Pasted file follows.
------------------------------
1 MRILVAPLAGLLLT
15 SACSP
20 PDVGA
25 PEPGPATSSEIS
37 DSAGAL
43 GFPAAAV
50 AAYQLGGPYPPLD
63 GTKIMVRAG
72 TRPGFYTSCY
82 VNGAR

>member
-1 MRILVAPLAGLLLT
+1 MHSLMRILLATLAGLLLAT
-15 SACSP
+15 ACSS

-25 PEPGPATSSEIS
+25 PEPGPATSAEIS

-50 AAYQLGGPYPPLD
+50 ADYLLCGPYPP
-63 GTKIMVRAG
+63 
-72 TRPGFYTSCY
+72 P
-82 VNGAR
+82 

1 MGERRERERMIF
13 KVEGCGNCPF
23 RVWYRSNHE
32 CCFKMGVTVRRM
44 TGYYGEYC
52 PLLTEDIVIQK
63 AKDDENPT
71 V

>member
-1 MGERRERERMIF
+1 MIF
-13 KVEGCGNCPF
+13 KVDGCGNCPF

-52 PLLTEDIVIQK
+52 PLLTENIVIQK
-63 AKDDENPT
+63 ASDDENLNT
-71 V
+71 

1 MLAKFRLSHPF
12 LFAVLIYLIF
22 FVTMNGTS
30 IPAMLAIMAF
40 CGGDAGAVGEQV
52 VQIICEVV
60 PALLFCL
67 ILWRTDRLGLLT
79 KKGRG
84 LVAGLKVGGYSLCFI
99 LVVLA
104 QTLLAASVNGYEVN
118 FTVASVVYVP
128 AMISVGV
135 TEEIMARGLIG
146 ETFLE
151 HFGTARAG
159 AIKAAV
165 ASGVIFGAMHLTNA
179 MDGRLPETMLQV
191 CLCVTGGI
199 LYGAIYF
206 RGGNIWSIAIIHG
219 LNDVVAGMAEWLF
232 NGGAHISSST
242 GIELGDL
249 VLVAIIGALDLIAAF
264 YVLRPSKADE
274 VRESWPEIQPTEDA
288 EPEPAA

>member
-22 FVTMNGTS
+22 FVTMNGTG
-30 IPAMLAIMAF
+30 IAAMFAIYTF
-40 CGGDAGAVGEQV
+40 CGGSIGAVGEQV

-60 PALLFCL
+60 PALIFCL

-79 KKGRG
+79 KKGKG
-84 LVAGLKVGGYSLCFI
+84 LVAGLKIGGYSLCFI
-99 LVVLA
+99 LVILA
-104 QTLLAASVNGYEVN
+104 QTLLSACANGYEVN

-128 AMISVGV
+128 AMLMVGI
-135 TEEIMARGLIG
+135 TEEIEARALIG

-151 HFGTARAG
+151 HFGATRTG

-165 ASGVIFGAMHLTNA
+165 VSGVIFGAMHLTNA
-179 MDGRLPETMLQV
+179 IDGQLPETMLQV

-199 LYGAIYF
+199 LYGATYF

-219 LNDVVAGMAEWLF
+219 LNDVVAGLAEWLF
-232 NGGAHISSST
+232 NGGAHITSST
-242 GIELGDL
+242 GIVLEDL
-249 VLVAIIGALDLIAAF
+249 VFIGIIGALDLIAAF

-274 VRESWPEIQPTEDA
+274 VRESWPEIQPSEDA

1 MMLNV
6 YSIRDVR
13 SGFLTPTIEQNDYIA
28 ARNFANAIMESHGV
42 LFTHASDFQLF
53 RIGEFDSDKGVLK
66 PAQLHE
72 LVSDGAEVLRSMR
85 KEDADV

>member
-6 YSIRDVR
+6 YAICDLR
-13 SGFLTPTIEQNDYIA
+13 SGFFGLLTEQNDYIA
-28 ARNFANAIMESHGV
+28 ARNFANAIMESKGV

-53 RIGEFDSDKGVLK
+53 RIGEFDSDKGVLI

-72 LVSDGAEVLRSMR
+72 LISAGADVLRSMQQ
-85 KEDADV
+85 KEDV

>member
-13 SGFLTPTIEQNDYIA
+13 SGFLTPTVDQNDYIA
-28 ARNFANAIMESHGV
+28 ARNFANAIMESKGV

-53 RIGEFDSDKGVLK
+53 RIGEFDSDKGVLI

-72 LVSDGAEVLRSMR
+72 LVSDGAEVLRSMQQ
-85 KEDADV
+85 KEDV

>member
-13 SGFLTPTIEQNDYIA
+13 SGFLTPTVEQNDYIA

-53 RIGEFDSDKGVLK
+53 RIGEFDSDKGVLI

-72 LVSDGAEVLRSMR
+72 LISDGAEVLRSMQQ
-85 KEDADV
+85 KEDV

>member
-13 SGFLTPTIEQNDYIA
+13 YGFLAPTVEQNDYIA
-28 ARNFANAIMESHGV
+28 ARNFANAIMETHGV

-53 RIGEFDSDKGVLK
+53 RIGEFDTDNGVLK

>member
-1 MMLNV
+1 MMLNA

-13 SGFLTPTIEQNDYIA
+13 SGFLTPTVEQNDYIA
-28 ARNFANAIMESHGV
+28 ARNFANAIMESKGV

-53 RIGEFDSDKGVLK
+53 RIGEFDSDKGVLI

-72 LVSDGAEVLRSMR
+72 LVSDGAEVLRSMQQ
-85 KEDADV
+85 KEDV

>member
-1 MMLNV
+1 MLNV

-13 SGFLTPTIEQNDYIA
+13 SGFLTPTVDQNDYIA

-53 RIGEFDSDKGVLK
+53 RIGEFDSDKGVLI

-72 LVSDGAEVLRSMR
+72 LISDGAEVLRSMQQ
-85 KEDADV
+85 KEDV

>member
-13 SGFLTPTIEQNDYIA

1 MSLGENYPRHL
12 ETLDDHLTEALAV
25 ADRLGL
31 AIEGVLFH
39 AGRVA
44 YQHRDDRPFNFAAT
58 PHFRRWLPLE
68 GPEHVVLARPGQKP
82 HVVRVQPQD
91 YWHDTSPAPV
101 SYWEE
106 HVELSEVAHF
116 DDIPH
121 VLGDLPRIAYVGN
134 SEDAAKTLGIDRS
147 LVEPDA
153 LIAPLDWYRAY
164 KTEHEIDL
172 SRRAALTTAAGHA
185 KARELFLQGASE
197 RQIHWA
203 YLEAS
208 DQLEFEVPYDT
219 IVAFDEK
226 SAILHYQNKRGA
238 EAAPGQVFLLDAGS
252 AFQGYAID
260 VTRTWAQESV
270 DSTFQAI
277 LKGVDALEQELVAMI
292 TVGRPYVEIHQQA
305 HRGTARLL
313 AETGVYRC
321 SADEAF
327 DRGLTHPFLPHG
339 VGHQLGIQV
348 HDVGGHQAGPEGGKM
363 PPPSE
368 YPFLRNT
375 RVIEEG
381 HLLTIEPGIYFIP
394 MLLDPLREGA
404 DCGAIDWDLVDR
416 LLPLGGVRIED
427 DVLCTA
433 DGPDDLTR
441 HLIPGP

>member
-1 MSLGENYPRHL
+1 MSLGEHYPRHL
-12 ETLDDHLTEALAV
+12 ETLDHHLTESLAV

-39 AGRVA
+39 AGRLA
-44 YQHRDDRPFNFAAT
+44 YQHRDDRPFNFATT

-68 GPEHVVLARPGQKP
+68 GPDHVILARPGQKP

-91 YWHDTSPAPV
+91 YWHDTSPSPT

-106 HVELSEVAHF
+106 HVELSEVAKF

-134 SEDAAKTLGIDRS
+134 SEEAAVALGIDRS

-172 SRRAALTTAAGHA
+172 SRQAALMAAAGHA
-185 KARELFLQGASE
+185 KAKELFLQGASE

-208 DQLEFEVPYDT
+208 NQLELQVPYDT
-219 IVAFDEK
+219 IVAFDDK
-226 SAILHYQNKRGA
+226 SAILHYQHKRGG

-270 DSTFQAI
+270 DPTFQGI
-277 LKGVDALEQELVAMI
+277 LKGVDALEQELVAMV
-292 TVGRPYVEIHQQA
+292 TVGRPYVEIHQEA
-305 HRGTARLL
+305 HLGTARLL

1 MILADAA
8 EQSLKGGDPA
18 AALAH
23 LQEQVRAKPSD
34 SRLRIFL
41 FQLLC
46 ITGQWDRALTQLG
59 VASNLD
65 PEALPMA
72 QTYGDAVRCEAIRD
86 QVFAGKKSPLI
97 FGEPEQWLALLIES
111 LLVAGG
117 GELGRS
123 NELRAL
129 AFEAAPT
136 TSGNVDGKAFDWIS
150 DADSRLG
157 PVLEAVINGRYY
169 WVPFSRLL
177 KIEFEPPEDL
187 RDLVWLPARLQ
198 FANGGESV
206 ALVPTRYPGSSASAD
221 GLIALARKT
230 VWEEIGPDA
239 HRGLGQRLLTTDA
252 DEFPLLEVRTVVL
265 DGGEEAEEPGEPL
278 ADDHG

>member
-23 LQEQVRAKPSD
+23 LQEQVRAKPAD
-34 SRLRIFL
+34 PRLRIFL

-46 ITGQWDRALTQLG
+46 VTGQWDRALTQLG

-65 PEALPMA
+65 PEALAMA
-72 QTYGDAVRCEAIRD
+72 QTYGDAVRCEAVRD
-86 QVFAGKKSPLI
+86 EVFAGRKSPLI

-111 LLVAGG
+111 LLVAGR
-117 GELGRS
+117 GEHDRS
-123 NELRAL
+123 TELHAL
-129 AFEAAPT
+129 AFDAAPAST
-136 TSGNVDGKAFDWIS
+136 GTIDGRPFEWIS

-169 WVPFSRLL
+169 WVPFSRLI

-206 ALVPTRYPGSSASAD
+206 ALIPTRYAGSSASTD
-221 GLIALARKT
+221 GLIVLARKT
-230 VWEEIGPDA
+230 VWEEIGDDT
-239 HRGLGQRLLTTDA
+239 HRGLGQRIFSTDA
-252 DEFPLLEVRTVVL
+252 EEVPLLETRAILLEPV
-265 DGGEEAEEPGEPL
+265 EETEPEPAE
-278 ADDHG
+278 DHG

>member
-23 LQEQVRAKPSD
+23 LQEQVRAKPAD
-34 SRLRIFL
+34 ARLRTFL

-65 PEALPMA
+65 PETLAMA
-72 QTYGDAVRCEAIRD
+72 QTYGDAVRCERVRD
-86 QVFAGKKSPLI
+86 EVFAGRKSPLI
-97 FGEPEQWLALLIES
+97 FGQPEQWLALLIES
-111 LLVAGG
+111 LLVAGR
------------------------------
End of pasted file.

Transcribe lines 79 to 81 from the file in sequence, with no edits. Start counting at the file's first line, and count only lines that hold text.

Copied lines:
+30 IAAMFAIYTF
-40 CGGDAGAVGEQV
+40 CGGSIGAVGEQV